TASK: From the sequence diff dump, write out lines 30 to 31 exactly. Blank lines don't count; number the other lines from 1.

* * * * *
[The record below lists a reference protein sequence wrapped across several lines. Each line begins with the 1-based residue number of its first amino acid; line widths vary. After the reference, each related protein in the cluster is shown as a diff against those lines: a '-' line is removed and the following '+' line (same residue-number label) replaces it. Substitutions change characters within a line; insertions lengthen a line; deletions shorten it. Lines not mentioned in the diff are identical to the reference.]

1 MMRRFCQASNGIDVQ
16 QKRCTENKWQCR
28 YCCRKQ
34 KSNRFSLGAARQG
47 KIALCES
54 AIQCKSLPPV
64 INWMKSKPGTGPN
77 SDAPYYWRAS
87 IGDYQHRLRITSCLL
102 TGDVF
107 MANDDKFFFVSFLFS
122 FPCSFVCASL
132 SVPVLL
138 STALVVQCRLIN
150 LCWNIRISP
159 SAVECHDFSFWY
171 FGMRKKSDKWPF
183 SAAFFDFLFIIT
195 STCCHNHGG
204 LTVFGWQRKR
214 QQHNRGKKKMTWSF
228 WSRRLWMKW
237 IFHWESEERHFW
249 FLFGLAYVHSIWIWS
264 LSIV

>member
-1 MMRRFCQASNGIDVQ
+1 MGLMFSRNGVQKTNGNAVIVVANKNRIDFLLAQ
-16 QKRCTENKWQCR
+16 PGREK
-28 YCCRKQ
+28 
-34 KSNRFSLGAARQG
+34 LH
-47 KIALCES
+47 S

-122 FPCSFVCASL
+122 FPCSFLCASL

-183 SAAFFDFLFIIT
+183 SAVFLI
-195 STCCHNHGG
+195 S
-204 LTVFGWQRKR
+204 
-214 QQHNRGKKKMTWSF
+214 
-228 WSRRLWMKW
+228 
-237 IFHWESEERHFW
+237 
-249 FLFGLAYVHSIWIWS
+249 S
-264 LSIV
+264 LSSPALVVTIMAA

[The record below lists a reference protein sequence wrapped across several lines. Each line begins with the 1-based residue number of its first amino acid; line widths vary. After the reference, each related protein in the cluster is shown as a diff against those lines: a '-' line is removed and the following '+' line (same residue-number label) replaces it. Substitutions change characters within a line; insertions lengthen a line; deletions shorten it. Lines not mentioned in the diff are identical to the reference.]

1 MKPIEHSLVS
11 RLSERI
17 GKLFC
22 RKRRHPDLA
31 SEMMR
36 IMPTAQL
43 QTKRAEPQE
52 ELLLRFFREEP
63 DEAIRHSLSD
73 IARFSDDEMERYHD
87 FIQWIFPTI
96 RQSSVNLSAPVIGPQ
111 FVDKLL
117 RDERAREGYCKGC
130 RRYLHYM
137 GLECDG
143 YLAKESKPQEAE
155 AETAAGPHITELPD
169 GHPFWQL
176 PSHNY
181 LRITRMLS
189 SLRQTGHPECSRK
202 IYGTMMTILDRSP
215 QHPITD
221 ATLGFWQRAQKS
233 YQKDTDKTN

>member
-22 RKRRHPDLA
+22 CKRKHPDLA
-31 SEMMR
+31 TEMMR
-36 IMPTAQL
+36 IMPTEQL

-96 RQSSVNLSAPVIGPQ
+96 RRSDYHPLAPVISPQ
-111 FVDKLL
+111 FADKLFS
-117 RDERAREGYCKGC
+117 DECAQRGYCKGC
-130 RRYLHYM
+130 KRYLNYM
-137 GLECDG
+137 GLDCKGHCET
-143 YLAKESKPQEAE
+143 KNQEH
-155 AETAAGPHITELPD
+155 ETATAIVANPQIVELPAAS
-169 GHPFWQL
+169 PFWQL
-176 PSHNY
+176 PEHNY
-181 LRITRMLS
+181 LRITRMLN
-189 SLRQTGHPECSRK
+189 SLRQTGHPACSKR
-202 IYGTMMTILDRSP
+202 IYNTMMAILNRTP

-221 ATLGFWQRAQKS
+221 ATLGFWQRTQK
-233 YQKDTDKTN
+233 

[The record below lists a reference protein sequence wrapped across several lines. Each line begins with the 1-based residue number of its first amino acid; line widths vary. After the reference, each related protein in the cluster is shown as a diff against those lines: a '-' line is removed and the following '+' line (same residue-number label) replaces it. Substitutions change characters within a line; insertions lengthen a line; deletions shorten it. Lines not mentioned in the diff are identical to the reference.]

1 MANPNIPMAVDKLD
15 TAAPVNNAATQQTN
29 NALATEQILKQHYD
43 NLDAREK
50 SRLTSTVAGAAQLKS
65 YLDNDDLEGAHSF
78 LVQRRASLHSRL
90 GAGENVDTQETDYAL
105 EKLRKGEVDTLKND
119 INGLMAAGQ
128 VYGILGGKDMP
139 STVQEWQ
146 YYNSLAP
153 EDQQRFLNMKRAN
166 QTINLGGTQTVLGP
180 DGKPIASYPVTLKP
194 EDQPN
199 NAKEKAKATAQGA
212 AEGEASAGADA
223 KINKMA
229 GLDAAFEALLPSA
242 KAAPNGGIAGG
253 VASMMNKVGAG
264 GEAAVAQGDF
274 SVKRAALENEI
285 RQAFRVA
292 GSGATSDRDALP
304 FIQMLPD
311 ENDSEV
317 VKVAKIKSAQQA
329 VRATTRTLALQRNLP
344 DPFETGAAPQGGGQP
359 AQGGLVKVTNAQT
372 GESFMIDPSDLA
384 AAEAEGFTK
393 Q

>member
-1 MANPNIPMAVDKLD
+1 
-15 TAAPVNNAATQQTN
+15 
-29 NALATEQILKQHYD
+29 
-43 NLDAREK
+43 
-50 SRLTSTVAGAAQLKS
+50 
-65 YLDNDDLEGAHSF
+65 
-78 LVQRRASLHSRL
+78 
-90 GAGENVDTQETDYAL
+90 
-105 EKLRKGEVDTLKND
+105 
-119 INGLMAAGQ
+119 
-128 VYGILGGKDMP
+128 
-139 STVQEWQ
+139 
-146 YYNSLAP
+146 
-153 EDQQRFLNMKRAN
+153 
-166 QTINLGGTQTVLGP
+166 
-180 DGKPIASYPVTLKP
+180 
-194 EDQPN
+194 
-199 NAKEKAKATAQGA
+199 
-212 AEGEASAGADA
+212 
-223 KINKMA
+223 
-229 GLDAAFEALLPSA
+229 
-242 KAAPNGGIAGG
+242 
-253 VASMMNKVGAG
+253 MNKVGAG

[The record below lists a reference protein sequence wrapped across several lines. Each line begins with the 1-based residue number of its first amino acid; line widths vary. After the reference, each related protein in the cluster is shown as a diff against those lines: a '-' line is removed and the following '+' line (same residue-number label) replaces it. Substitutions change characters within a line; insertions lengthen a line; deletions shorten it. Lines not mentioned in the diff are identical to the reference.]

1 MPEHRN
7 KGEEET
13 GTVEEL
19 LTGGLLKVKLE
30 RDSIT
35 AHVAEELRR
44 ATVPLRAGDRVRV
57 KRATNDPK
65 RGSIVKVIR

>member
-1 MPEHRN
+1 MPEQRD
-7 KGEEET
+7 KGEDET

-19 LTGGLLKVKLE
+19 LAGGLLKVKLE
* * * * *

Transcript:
-16 QKRCTENKWQCR
+16 PGREK